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I have the Grove edition I bought at a local used bookstore and paid $2.00 for. The best part of this book is the essay at the beginning by Karl Shapiro written sometime in 1960-61, and in it he rejoices in the ban having been lifted off of Henry Miller's "Tropic of Cancer." He sums it up nicely comparing the ban lift to the decision of Judge Woolsey who stated about Joyce's banned book, "Ulysses"--that the book is "somewhat emetic, nowhere does it tend to be an aphrodisiac." In one word, emetic describes "Tropic of Cancer." If anyone finds it an aphrodisiac they must be a woman-hater sadist--in my opinion.

I think Miller is something of a "poseur," and don't doubt his sexual escapades, though written in the first-person narrative, are inventions. At page 39 I had to google to see if Henry Miller died of syphilis, especially since he declared "Parisians are syphilitic." Alas, no, he lived to the ripe old age of 88, painting water colors at his commune in Big Sur, California, or perhaps giving water color lessons at Esalen Institute to new-age hippie chicks. The irony is in his book he refers to a "beautiful American woman" who comes to Paris to study art and rent a flat, as a "velvet-snooted gazelle." He was being nice with that particular epithet since Miller generally refers to women as c_ _ _s. "Resentiment," on the part of Miller, no?

Given that Sigmund Freud's right-hand man, Otto Rank, along with Anais Nin (Miller's lover) financed his 9-year stay in Paris to write what is considered by Norman Mailer and others as "one of the great novels of our century," is interesting to say the least. This is definitely not a book I would consider one of the great American novels. Most of the book is written in phrases, so true as Shapiro writes, Miller is no writer.
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Henry; an ex pat in Paris there to write a book, is constantly side tracked by poverty; the need to blag a meal and -as a self confessed lecher -women. All his friends are in similar messes and-like him-are zeroes. But Paris is freedom; not the phoney freedom of the US which is stifled by puritanism ,social standings ethics and morals that kill the soul....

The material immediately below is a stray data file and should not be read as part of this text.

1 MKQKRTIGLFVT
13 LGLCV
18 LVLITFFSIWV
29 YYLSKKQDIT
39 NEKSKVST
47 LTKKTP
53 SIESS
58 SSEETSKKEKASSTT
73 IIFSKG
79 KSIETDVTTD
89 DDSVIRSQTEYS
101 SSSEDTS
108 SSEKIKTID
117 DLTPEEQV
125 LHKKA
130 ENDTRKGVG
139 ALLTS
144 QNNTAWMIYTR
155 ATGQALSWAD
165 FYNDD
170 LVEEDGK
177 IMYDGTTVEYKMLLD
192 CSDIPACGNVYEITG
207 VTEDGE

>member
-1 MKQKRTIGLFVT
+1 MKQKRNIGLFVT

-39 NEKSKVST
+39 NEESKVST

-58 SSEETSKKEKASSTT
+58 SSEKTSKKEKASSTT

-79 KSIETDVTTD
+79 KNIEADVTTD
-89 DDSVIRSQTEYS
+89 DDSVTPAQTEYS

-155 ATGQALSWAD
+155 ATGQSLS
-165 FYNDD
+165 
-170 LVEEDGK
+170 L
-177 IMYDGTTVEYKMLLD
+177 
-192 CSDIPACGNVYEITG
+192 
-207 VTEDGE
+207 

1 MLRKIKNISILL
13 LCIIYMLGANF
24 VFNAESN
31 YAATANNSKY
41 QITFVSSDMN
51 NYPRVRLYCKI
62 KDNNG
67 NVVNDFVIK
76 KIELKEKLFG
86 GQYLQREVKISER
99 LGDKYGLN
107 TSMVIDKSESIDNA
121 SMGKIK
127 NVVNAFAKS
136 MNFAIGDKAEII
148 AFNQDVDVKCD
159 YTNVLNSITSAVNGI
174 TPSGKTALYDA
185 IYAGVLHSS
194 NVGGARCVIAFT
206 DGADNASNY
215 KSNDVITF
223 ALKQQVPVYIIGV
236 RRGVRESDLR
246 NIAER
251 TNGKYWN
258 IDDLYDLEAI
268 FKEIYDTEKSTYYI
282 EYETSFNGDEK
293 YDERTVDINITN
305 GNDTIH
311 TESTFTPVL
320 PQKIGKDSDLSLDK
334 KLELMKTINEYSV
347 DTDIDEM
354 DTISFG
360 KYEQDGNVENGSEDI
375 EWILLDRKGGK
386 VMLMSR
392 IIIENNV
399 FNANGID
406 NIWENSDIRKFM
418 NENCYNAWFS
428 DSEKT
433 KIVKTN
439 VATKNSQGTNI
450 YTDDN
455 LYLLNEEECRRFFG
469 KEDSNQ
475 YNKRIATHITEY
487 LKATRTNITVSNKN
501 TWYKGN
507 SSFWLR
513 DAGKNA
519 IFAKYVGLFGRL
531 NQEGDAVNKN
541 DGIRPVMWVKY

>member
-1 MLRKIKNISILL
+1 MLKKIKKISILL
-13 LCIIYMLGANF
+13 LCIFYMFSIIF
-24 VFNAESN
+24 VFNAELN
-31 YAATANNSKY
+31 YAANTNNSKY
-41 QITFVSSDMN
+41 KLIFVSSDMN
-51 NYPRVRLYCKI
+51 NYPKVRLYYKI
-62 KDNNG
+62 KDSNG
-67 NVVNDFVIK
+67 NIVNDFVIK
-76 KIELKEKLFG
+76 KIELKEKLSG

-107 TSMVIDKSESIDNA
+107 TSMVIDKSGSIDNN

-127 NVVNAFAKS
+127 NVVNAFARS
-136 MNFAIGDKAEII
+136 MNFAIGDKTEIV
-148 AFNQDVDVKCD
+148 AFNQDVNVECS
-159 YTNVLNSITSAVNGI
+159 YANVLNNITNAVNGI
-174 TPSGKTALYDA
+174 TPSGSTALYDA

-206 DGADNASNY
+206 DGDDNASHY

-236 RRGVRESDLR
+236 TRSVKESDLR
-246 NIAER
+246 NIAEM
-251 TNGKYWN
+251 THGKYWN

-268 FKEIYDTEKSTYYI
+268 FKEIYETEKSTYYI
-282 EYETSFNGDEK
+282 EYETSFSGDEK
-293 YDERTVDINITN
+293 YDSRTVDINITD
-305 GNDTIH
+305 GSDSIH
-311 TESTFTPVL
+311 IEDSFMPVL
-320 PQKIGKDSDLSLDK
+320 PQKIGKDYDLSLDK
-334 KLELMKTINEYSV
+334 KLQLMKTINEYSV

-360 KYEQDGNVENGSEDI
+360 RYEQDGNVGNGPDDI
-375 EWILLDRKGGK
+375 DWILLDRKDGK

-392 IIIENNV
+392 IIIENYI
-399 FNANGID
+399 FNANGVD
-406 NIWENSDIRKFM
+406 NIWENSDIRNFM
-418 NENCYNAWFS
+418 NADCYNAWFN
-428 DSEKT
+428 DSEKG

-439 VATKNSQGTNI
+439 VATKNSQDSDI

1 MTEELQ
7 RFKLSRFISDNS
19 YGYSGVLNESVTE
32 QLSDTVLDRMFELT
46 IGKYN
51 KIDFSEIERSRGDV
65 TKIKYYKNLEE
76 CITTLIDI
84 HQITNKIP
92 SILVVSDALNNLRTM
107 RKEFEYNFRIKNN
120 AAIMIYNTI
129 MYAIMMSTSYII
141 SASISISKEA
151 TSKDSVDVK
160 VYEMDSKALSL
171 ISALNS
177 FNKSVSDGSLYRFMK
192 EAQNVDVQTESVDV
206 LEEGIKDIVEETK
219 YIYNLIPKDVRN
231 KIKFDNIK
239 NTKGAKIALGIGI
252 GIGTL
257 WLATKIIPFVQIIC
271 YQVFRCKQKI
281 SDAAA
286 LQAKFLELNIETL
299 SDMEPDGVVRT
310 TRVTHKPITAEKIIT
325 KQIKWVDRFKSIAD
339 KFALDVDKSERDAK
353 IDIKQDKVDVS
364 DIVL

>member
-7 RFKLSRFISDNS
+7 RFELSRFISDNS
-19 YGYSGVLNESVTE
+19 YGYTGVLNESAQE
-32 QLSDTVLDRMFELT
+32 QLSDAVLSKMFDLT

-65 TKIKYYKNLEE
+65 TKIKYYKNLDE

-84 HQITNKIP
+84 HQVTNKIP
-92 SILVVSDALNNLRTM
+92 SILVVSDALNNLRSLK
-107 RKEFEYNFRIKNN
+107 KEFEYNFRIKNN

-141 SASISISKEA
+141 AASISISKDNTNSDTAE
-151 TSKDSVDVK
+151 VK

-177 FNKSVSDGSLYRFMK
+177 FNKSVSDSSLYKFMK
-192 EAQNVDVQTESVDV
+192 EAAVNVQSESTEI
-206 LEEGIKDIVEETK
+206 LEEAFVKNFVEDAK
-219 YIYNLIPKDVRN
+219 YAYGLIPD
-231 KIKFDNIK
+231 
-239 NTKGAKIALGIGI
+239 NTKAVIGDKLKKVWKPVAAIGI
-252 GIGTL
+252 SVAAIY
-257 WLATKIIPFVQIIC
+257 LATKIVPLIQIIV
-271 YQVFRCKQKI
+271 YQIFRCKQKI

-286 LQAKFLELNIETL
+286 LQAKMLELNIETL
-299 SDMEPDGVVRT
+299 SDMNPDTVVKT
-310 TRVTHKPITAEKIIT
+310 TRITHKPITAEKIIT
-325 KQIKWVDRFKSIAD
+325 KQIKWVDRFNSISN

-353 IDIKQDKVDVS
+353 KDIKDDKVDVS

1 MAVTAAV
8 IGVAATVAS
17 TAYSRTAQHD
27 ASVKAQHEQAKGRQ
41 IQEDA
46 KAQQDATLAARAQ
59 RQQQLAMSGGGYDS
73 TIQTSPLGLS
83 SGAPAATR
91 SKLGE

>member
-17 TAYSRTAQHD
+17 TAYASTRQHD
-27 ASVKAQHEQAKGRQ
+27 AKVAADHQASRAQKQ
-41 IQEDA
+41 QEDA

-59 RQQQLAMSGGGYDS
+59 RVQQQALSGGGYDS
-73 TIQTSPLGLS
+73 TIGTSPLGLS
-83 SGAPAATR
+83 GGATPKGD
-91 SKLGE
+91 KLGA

Written in 1934, 'Tropic of Cancer' is still profane and funny -80 years haven't diluted it any-proving I guess Miller's idea that mankind and his desires have never changed; only the organs that stifle alter from age to age. Possibly the only thing that dates this novel to any extent is the attitude to women, who are no more than objects to go to bed with.
What drags this book down a little are the lengthy purple patches where Miller philosophises on freedom; on the need for humans to enjoy everything in the human spectrum from the base (sex with syphilis ) to the highest forms of art-ideas that have been better expounded upon by Guide and Sartre amongst others, being a French school philosophy-but which-for me- always falls down and implodes of its own contradictions and paradoxes. To have absolute freedom is total poverty or freedom from the weight of social etiquette the answer? How much destruction of anothers freedom do you commit in order to sate your own desires of freedom ?(Miller's sex object only women; young boys for pederasts) But all this is for idle debate in a bar or classroom !
This book would have gained from editing out a lot of these purple moments, but even so, you will always have the very funny "adventures of" passages and can see the foundations of the modern novel abound. More than worth it for that.